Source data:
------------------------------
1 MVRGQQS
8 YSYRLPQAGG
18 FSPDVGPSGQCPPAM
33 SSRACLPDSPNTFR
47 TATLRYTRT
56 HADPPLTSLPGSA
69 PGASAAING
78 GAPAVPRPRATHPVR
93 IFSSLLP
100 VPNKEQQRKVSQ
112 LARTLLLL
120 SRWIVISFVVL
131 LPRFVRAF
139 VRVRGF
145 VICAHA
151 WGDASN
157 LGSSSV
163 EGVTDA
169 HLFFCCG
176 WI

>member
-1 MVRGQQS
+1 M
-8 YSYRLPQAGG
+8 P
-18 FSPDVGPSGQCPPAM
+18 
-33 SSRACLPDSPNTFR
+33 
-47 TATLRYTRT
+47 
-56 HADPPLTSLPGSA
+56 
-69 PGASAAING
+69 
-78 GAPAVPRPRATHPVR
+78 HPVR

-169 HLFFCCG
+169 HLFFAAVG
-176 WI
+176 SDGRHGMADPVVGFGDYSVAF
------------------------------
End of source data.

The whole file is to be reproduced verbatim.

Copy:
1 MVRGQQS
8 YSYRLPQAGG
18 FSPDVGPSGQCPPAM
33 SSRACLPDSPNTFR
47 TATLRYTRT
56 HADPPLTSLPGSA
69 PGASAAING
78 GAPAVPRPRATHPVR
93 IFSSLLP
100 VPNKEQQRKVSQ
112 LARTLLLL
120 SRWIVISFVVL
131 LPRFVRAF
139 VRVRGF
145 VICAHA
151 WGDASN
157 LGSSSV
163 EGVTDA
169 HLFFCCG
176 WI

>member
-1 MVRGQQS
+1 M
-8 YSYRLPQAGG
+8 P
-18 FSPDVGPSGQCPPAM
+18 
-33 SSRACLPDSPNTFR
+33 
-47 TATLRYTRT
+47 
-56 HADPPLTSLPGSA
+56 
-69 PGASAAING
+69 
-78 GAPAVPRPRATHPVR
+78 HPVR

-169 HLFFCCG
+169 HLFFAAVG
-176 WI
+176 SDGRHGMADPVVGFGDYSVAF